Evidence for protein kinase involvement in the 5‐HT–[Ca2+]i–pannexin‐1 signalling pathway in type II glial cells of the rat carotid body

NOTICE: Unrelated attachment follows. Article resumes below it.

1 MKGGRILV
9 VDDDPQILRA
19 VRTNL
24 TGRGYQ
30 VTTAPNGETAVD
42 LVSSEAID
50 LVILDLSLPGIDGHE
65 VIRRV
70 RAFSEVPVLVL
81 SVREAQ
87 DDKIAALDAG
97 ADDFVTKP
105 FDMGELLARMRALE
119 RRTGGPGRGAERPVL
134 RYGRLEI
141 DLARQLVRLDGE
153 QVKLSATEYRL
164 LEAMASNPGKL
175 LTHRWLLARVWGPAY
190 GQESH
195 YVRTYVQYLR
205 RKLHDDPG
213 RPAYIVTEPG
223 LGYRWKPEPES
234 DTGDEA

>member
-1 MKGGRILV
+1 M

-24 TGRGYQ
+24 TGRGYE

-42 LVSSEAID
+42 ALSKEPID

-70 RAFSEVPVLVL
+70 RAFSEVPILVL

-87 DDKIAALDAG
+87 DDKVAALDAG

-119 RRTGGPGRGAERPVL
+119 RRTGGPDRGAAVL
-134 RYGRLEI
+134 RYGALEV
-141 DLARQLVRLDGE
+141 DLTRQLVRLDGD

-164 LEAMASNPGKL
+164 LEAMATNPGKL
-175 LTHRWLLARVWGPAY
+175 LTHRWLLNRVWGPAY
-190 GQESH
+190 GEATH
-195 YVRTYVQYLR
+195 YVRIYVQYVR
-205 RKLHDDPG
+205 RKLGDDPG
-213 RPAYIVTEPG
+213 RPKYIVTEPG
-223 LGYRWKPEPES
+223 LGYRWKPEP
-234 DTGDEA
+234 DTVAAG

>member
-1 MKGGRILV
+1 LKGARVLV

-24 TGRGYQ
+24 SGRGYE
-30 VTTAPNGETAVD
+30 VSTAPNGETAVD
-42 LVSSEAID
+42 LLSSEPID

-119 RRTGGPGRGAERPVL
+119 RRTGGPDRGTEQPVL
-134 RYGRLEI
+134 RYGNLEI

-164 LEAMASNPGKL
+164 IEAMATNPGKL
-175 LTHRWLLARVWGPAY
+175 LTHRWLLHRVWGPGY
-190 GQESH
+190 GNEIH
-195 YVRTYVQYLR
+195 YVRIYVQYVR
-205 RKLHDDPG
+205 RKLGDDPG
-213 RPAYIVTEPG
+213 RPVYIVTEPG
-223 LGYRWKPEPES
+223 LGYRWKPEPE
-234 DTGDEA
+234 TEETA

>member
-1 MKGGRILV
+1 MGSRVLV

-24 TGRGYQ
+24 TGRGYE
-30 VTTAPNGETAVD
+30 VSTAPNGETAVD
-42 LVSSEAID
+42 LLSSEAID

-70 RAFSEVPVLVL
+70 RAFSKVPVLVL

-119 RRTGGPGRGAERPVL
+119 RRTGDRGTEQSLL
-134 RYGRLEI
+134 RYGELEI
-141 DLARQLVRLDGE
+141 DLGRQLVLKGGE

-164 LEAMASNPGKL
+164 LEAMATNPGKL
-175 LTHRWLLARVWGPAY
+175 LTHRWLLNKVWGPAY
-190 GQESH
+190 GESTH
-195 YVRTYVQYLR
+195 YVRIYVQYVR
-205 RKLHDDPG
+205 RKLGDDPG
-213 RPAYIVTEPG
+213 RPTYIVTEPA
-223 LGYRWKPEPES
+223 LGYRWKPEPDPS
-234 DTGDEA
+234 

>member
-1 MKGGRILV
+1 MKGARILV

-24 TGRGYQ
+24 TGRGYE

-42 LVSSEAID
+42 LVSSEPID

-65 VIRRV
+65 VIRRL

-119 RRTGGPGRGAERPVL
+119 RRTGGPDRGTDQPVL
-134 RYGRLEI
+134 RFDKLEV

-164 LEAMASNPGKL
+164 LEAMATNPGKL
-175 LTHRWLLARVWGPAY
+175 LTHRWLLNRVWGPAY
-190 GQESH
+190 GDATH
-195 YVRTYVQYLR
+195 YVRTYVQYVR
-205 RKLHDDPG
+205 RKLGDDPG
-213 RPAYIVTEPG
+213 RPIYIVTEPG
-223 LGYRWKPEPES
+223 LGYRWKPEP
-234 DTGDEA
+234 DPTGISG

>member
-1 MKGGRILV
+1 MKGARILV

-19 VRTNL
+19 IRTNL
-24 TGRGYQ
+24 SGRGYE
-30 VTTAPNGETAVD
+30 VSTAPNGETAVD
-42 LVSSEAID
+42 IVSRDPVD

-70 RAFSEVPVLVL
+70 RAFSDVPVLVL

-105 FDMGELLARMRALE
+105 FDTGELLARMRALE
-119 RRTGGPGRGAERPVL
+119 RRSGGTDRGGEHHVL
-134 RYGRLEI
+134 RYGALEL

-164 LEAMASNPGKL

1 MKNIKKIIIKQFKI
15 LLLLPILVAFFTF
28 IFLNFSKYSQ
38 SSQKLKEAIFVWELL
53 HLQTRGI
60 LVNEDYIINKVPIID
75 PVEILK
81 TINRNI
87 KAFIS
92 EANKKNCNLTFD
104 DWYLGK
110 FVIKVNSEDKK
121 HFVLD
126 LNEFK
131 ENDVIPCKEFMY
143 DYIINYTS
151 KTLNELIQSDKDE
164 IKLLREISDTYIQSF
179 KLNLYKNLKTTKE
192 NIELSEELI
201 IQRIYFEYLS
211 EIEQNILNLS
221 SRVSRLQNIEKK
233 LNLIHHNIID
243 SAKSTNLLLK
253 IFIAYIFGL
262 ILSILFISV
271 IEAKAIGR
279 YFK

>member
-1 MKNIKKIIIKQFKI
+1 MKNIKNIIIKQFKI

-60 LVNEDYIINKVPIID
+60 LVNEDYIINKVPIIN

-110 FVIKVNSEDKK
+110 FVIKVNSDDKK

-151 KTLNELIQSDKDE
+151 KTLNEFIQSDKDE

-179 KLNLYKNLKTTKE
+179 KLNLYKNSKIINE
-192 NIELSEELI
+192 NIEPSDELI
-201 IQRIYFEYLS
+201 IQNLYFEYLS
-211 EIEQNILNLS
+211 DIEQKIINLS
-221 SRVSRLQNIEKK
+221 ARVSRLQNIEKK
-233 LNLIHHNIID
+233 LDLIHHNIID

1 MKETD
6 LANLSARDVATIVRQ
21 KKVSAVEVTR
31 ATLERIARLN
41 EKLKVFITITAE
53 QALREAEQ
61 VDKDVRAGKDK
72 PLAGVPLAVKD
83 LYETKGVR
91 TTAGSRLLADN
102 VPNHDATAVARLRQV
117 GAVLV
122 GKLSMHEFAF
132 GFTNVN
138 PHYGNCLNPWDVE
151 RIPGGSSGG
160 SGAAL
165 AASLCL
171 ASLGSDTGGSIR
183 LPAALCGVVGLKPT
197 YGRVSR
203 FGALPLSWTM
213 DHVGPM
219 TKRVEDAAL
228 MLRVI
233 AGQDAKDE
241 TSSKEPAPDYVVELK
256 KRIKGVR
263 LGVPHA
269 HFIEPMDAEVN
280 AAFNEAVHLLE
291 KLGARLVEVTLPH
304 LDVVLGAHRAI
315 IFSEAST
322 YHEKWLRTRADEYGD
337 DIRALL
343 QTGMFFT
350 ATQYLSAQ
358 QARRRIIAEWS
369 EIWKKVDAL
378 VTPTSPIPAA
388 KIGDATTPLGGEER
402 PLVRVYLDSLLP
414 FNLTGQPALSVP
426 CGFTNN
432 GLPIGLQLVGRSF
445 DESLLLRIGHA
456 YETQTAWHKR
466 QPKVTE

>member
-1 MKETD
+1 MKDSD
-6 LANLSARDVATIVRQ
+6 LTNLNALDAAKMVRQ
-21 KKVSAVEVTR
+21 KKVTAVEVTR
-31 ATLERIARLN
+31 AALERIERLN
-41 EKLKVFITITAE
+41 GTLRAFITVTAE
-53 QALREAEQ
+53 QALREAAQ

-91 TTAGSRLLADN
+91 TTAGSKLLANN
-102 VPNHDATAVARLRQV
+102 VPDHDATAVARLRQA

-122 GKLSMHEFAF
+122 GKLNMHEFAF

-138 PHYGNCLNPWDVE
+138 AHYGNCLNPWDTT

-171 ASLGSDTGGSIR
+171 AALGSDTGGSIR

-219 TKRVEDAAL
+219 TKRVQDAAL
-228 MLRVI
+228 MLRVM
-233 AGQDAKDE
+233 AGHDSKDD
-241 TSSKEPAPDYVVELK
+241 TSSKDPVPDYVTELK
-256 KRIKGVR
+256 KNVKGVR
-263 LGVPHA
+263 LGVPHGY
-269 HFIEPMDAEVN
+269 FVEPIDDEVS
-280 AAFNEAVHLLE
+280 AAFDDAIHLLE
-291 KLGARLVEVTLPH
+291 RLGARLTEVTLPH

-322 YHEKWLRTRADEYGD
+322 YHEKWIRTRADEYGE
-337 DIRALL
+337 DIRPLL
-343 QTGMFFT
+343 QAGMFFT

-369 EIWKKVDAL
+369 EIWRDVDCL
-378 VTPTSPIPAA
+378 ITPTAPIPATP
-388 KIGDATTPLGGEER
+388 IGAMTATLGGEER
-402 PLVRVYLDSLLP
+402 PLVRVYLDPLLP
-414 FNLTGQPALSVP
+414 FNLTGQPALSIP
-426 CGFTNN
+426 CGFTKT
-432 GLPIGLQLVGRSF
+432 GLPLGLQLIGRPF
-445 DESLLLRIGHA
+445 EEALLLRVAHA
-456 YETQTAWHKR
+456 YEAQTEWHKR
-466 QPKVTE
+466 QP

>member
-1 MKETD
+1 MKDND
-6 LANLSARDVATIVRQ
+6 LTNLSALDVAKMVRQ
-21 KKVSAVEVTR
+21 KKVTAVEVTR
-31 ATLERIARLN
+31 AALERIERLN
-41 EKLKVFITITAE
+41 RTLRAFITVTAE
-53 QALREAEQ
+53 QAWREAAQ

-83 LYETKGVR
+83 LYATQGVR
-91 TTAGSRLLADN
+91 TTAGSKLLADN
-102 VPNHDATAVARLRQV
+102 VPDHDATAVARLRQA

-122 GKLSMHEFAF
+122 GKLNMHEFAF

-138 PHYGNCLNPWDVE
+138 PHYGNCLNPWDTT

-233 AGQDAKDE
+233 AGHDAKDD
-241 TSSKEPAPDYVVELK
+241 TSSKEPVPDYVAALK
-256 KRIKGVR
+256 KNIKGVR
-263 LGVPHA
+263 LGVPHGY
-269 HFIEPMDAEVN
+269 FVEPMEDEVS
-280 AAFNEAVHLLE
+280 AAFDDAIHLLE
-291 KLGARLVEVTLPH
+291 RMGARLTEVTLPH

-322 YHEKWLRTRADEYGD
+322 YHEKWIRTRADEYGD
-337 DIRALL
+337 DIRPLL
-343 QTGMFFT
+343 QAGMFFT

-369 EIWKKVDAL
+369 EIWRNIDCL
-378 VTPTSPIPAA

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NEW FINDINGS: What is the central question of this study? The mammalian carotid body (CB) is a peripheral chemoreceptor organ involved in O2 and CO2 /H+ homeostasis. Recent studies suggest that 5-HT, released from CB receptor cells, can stimulate adjacent glial-like type II cells, leading to an increase in intracellular Ca2+ (Δ[Ca2+ ]i ) and activation of ATP-permeable pannexin-1 (Panx-1) channels. The aim of this study was to elucidate the role of protein kinases in the 5-HT-[Ca2+ ]i -Panx-1 signalling pathway. What is the main finding and its importance? Src family kinase and protein kinase A, acting downstream from Δ[Ca2+ ]i , played central roles in 5-HT-mediated Panx-1 channel activation. This provides new insight into mechanisms regulating CB excitation, especially in pathophysiological conditions. ABSTRACT: Chemoreceptor (type I) cells of the rodent carotid body (CB) synthesize and release several neurotransmitters/neuromodulators, including 5-hydroxytryptamine (5-HT), implicated in enhanced CB excitation after exposure to chronic intermittent hypoxia, e.g. sleep apnoea. However, recent studies suggest that 5-HT can robustly stimulate adjacent glial-like type II cells via ketanserin-sensitive 5-HT2 receptors, leading to intracellular Ca2+ elevation (Δ[Ca2+ ]i ) and activation of ATP-permeable pannexin-1 (Panx-1) channels. Using dissociated rat CB cultures, we investigated the role of protein kinases in the intracellular signalling pathways in type II cells. In isolated type II cells, 5-HT activated a Panx-1-like inward current (I5-HT ) that was reversibly inhibited by the Src family kinase inhibitor PP2 (1 μm), but not by its inactive analogue, PP3 (1 μm). Moreover, I5-HT was reversibly inhibited (>90%) by H89 (1 μm), a protein kinase A blocker, whereas the protein kinase C blocker GF109203X (2 μm) was largely ineffective. In contrast, the P2Y2R agonist UTP (100 μm) activated Panx-1-like currents that were reversibly inhibited (∼60%) by either H89 or GF109203X. Using fura-2 spectrofluorimetry, the 5-HT-induced Δ[Ca2+ ]i was unaffected by PP2, H89 and GF109293X, suggesting that the kinases acted downstream of the Ca2+ rise. Given that intracellular Ca2+ chelation was previously shown to block receptor-mediated Panx-1 current activation in type II cells, these data suggest that CB neuromodulators use overlapping, but not necessarily identical, signalling pathways to activate Panx-1 channels and release ATP, a CB excitatory neurotransmitter. In conclusion, these studies provide new mechanistic insight into 5-HT signalling in the CB that has pathophysiological relevance.